1. 1. WB_MEM_CTRL Configurable Wishbone Memory Controller Summary This document provides detailed reference information with respect to the configurable memory controller peripheral Core Reference device. CR0152 (v2.1) October 10, 2007 The WB_MEM_CTRL is a Wishbone-compliant configurable memory controller that, depending on its configuration, provides a simple interface between a 32-bit processor and either single data rate Synchronous DRAM, Asynchronous Static RAM, 32-bit wide Block RAM (single or dual port), or parallel Flash memory. If you need to access common-bus memory on a 3-connector daughter board, you need to use the WB_SHARED_MEM_CTRL peripheral. For more information on this device, refer to the document CR0176 WB_SHARED_MEM_CTRL Configurable Shared Memory Controller. Features • Simplified connection to processor’s External Memory interface via a Wishbone Interconnect • Completely configurable from the schematic sheet • Configurable as either SRAM, SDRAM, or BRAM Controller - SDRAM Controller – interfaces to 8-, 16, or 32-bit wide SDR SDRAM - SRAM Controller – interfaces to 8-, 16, or 32-bit wide asynchronous SRAM - BRAM Controller – interfaces to 32-bit wide single or dual port Block RAM - Flash Controller – interfaces to 8-, 16, or 32-bit wide parallel Flash memory • Automatic sizing of ADR_I input bus, based on specified physical memory size • Wishbone-compliant. Available devices The WB_MEM_CTRL device can be found in the FPGA Peripherals integrated library (Program FilesAltium Designer 6LibraryFpgaFPGA Peripherals.IntLib). CR0152 (v2.1) October 10, 2007 1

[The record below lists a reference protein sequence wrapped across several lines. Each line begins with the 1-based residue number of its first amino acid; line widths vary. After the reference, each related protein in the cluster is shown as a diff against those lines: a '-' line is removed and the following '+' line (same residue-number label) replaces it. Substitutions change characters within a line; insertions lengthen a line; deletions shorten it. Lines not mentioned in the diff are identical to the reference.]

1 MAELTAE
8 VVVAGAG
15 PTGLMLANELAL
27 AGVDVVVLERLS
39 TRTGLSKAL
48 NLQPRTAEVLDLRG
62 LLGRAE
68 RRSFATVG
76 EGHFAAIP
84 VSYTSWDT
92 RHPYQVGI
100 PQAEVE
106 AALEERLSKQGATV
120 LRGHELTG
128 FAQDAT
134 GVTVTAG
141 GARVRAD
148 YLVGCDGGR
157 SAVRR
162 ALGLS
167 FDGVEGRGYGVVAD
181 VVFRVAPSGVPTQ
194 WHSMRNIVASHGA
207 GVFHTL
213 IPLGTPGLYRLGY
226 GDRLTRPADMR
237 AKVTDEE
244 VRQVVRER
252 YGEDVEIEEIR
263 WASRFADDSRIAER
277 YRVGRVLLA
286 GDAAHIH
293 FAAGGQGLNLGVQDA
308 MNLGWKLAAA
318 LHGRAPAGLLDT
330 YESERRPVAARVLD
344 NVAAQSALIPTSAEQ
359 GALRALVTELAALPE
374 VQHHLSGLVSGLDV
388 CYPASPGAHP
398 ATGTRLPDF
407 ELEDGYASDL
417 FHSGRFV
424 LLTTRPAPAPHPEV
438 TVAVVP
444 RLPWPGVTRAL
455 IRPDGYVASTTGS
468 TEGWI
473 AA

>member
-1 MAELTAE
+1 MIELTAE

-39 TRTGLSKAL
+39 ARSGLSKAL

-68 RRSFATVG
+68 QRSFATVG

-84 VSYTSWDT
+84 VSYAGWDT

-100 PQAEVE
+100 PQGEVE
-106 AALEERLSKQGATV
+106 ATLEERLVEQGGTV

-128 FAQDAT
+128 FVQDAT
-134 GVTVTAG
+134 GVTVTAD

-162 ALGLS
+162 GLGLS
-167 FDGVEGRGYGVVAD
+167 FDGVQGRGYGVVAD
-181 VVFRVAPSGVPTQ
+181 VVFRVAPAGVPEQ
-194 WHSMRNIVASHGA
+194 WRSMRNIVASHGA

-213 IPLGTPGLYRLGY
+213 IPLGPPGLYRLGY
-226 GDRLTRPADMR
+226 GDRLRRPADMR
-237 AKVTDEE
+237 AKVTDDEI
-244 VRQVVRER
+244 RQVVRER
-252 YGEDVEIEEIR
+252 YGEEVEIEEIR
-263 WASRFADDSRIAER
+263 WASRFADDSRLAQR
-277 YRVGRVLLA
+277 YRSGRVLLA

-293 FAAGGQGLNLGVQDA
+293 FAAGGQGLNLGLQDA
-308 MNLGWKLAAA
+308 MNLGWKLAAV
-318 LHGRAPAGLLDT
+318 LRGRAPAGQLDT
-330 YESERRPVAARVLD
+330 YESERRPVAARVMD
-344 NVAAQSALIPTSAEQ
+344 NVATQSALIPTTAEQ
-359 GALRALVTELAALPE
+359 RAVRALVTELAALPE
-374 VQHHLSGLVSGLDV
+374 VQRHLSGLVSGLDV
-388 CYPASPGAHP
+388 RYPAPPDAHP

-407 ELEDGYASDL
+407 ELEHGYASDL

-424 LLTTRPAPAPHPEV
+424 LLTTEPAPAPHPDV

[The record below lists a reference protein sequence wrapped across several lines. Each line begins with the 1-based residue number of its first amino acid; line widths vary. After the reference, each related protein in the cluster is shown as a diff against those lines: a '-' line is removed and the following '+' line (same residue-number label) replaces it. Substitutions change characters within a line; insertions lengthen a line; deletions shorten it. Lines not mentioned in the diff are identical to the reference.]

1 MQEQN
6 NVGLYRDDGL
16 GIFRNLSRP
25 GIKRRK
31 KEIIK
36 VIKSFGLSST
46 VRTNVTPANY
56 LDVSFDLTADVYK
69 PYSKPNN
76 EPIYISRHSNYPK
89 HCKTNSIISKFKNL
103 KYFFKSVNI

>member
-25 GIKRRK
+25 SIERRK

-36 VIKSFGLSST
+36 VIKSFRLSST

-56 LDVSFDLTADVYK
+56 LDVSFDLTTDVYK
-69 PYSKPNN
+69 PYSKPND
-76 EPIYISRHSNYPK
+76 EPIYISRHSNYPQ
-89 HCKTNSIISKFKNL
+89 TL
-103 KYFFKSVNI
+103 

2. 2. WB_MEM_CTRL Configurable Wishbone Memory Controller Functional description WB_MEM_CTRL configured as SDRAM Controller Symbol Figure 1. WB_MEM_CTRL symbol (Configured as SDRAM Controller) Figure 1 shows the five possible schematic symbol representations for the Memory Controller device, when configured to operate as an SDRAM Controller. The SDRAM interface pinout is determined by the specified Memory Layout, when configuring the Memory Controller. The symbols in Figure 1 reflect the following layouts: • Top Left – 1 x 8-bit Wide Device • Bottom Left – 2 x 8-bit Wide Devices 2 CR0152 (v2.1) October 10, 2007